Date of Award


Degree Type


Degree Name

Bachelor of Arts (BA)



First Advisor

Frank L’Engle Williams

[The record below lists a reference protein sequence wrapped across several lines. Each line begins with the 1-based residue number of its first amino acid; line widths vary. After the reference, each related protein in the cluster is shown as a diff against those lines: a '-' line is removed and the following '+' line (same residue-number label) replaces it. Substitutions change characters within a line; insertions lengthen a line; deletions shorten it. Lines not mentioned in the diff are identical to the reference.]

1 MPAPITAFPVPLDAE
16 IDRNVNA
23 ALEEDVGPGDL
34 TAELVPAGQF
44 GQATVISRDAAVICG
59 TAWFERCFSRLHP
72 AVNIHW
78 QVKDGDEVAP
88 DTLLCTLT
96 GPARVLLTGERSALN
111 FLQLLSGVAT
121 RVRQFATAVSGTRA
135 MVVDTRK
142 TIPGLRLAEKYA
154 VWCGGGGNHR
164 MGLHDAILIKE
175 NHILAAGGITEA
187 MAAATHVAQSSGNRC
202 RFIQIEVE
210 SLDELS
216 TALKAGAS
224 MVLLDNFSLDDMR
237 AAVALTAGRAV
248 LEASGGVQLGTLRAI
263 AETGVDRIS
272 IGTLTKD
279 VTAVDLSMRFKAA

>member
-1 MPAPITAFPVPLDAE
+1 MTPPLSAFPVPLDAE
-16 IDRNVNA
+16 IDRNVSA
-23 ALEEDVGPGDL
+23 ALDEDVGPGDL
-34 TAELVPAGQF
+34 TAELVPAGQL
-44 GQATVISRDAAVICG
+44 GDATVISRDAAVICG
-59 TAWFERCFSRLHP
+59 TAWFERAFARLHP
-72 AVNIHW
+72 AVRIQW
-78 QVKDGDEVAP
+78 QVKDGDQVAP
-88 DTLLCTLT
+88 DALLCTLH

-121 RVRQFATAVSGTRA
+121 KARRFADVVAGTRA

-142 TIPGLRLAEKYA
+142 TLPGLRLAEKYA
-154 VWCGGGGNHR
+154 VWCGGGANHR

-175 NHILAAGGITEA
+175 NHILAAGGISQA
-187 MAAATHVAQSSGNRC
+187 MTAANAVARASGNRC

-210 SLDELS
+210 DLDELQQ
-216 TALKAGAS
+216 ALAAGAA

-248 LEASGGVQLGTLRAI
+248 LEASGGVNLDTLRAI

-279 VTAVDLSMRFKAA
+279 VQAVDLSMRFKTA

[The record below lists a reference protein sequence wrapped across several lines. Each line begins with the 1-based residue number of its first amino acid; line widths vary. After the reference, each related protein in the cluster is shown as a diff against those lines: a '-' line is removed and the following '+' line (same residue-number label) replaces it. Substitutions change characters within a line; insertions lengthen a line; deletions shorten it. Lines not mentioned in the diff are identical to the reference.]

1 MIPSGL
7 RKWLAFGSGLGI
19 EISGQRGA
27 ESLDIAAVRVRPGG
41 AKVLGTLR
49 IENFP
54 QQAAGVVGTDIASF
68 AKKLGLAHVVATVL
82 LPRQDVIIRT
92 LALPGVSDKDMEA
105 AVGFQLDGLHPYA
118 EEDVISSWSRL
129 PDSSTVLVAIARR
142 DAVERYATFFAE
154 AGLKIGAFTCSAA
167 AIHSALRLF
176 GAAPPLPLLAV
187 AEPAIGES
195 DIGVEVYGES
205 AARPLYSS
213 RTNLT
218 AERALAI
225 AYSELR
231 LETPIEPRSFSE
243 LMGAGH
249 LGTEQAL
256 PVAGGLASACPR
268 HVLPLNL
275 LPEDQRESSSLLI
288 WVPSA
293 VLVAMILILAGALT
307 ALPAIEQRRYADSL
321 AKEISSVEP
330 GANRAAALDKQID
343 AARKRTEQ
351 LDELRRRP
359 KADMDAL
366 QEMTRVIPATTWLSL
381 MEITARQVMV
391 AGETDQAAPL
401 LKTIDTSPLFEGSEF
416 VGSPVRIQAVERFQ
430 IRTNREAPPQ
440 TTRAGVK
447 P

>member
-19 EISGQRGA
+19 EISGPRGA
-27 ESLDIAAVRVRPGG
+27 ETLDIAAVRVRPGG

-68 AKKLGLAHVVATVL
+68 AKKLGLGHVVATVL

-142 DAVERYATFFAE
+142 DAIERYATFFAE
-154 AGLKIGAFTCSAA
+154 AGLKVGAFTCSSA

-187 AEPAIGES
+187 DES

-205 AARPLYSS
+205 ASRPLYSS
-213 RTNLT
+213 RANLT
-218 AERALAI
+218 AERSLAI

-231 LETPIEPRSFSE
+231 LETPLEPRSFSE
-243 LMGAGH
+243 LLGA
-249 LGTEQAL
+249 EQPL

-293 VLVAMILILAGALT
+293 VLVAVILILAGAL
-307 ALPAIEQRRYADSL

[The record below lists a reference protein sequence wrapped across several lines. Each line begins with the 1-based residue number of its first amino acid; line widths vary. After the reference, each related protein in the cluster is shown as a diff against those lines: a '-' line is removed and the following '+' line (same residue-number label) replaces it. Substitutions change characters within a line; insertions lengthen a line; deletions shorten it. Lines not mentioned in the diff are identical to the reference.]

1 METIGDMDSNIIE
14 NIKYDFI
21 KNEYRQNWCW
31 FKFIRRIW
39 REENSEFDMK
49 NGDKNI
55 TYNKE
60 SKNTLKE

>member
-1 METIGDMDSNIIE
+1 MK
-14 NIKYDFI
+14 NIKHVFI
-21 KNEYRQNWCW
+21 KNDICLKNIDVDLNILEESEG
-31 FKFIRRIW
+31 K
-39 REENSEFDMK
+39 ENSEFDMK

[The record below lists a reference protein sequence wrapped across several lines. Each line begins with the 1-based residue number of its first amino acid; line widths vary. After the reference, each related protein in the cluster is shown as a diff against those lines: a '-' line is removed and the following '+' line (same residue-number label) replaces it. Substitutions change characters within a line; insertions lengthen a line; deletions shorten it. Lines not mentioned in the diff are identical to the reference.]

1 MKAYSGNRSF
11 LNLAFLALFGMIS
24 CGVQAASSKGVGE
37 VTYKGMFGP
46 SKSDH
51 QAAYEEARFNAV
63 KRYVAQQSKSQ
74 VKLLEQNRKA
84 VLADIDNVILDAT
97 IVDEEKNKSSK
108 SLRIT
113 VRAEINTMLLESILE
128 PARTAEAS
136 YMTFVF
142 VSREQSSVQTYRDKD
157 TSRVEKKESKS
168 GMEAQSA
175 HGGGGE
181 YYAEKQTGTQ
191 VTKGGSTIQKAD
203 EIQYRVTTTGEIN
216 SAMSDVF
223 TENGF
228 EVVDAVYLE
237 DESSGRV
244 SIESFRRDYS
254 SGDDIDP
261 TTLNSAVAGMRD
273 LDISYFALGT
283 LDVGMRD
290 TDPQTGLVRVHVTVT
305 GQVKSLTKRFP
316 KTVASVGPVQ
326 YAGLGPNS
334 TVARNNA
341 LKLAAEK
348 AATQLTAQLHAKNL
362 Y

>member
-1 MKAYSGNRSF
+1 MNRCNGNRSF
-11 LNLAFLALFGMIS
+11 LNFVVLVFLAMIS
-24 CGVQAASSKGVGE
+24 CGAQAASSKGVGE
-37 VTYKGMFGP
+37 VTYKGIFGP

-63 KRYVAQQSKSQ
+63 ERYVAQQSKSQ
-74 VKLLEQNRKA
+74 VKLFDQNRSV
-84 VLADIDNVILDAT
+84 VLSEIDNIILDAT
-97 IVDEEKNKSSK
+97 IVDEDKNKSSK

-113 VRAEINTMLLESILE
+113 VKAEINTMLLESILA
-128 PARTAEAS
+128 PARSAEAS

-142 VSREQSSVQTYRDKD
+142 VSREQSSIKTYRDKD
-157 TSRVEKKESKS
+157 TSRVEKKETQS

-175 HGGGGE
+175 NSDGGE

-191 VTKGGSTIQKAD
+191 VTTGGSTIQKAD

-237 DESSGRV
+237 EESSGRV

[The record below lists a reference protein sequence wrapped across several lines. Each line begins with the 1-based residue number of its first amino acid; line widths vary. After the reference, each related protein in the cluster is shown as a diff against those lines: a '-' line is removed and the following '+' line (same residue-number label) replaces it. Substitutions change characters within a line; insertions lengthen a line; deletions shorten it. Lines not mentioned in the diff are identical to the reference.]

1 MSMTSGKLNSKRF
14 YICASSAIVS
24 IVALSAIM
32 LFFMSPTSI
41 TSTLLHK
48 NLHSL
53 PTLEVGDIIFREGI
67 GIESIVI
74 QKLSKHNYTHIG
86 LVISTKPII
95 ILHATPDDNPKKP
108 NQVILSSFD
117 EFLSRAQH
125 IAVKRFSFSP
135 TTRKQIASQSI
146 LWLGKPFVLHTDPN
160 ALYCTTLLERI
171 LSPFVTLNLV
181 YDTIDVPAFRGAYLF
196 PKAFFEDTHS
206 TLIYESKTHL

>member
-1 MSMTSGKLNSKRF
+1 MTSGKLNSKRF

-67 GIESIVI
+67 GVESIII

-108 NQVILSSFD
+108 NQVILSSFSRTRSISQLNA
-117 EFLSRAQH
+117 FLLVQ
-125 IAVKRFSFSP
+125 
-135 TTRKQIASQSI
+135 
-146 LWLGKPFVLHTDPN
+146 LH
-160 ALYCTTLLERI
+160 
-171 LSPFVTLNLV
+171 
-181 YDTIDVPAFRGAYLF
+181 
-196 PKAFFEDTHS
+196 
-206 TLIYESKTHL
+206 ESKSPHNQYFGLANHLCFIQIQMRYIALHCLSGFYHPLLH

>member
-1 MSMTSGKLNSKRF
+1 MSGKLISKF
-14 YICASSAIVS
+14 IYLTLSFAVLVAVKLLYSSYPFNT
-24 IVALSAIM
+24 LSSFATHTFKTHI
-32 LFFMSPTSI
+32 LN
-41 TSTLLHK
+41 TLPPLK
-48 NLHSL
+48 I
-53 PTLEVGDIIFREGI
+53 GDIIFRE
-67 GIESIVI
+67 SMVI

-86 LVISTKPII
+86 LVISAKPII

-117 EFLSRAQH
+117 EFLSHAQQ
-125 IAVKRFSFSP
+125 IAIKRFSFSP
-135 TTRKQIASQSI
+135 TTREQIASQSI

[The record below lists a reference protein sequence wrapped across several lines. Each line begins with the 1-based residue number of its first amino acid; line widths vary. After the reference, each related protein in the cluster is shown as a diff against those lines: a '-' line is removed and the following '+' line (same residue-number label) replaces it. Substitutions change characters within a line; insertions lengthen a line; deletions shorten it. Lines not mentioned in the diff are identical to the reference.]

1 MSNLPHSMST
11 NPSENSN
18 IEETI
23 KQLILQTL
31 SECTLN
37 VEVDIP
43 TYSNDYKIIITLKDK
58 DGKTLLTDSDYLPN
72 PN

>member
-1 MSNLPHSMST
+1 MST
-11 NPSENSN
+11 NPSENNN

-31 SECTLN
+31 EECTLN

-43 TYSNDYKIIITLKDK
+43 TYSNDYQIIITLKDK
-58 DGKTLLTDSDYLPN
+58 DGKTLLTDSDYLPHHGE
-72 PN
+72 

The femur is the largest bone in the body, and it is one of the most common bones found at crime scenes and archaeological sites, which leads to the femoral head being used as a typical method of identifying the sex of individuals. In the GSU Bioarchaeology Teaching Laboratory, there are 20 femora; cause of death, age, and sex are unknown. This study focuses on measuring multiple femoral morphological structures, such as head, neck, lesser-greater trochanter, length, shaft, lateral-medial condyle, and intercondylar fossa. After collecting the measurements and morphology scores, SPSS is used to analyze the data. Prior to data collection, a measurement error study was conducted in which all of the measurements were collected on all individuals twice and these were compared using a t-test. The t-tests demonstrated that no significant difference existed between trials. The femoral head, which is utilized as a measure of sexual dimorphism, is highly and significantly correlated with neck height and trochanteric ridge. All three of these measurements are located proximally on the femur. A principal components analysis of all eight traits shows an imperfect separation of females and males, although a discriminant function analysis demonstrates no misclassification for sex attribution. A multiple linear regression with the head measurement as the dependent variable shows that femoral midshaft circumference has the highest beta weight, implying a unique relationship between sex membership and body mass. Overall, the results suggest that multiple traits are dimorphic in the femur, but those that are proximal show greater differentiation between the sexes.


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